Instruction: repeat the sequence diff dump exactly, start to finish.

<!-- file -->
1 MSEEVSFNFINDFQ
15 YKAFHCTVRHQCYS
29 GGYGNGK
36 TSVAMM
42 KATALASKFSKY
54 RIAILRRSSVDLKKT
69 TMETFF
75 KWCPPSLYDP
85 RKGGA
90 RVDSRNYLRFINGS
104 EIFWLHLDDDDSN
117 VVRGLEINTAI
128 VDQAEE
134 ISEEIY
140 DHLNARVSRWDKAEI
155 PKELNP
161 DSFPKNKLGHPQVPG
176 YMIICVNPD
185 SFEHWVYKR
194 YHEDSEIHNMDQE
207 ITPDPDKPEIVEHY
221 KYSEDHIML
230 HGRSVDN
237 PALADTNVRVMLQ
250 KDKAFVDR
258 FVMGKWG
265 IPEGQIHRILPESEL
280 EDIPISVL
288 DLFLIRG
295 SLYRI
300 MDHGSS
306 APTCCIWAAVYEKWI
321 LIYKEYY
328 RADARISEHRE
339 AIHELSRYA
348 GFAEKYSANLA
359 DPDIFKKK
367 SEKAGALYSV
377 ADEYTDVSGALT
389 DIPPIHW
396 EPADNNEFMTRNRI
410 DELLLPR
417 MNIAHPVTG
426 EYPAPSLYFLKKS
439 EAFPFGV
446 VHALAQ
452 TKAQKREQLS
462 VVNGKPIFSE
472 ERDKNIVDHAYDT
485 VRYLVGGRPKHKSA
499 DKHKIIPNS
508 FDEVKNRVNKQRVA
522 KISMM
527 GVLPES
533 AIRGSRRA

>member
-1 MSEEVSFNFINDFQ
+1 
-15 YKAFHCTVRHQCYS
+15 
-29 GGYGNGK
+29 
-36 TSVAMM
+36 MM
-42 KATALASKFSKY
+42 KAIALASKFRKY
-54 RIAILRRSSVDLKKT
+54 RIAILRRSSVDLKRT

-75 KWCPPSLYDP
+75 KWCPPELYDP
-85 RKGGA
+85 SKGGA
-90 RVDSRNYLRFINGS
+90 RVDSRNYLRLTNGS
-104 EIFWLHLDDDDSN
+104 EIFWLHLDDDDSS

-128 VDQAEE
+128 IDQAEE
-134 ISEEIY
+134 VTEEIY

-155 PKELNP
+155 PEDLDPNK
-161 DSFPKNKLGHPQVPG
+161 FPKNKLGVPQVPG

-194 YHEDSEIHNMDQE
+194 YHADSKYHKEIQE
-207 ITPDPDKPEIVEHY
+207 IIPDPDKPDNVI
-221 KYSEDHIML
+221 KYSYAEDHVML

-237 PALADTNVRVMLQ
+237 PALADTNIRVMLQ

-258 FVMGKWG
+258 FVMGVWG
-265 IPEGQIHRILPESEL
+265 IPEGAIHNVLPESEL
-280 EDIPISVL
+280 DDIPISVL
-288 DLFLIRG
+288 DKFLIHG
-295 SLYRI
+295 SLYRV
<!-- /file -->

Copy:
1 MSEEVSFNFINDFQ
15 YKAFHCTVRHQCYS
29 GGYGNGK
36 TSVAMM
42 KATALASKFSKY
54 RIAILRRSSVDLKKT
69 TMETFF
75 KWCPPSLYDP
85 RKGGA
90 RVDSRNYLRFINGS
104 EIFWLHLDDDDSN
117 VVRGLEINTAI
128 VDQAEE
134 ISEEIY
140 DHLNARVSRWDKAEI
155 PKELNP
161 DSFPKNKLGHPQVPG
176 YMIICVNPD
185 SFEHWVYKR
194 YHEDSEIHNMDQE
207 ITPDPDKPEIVEHY
221 KYSEDHIML
230 HGRSVDN
237 PALADTNVRVMLQ
250 KDKAFVDR
258 FVMGKWG
265 IPEGQIHRILPESEL
280 EDIPISVL
288 DLFLIRG
295 SLYRI
300 MDHGSS
306 APTCCIWAAVYEKWI
321 LIYKEYY
328 RADARISEHRE
339 AIHELSRYA
348 GFAEKYSANLA
359 DPDIFKKK
367 SEKAGALYSV
377 ADEYTDVSGALT
389 DIPPIHW
396 EPADNNEFMTRNRI
410 DELLLPR
417 MNIAHPVTG
426 EYPAPSLYFLKKS
439 EAFPFGV
446 VHALAQ
452 TKAQKREQLS
462 VVNGKPIFSE
472 ERDKNIVDHAYDT
485 VRYLVGGRPKHKSA
499 DKHKIIPNS
508 FDEVKNRVNKQRVA
522 KISMM
527 GVLPES
533 AIRGSRRA

>member
-1 MSEEVSFNFINDFQ
+1 
-15 YKAFHCTVRHQCYS
+15 
-29 GGYGNGK
+29 
-36 TSVAMM
+36 MM
-42 KATALASKFSKY
+42 KAIALASKFRKY
-54 RIAILRRSSVDLKKT
+54 RIAILRRSSVDLKRT

-75 KWCPPSLYDP
+75 KWCPPELYDP
-85 RKGGA
+85 SKGGA
-90 RVDSRNYLRFINGS
+90 RVDSRNYLRLTNGS
-104 EIFWLHLDDDDSN
+104 EIFWLHLDDDDSS

-128 VDQAEE
+128 IDQAEE
-134 ISEEIY
+134 VTEEIY

-155 PKELNP
+155 PEDLDPNK
-161 DSFPKNKLGHPQVPG
+161 FPKNKLGVPQVPG

-194 YHEDSEIHNMDQE
+194 YHADSKYHKEIQE
-207 ITPDPDKPEIVEHY
+207 IIPDPDKPDNVI
-221 KYSEDHIML
+221 KYSYAEDHVML

-237 PALADTNVRVMLQ
+237 PALADTNIRVMLQ

-258 FVMGKWG
+258 FVMGVWG
-265 IPEGQIHRILPESEL
+265 IPEGAIHNVLPESEL
-280 EDIPISVL
+280 DDIPISVL
-288 DLFLIRG
+288 DKFLIHG
-295 SLYRI
+295 SLYRV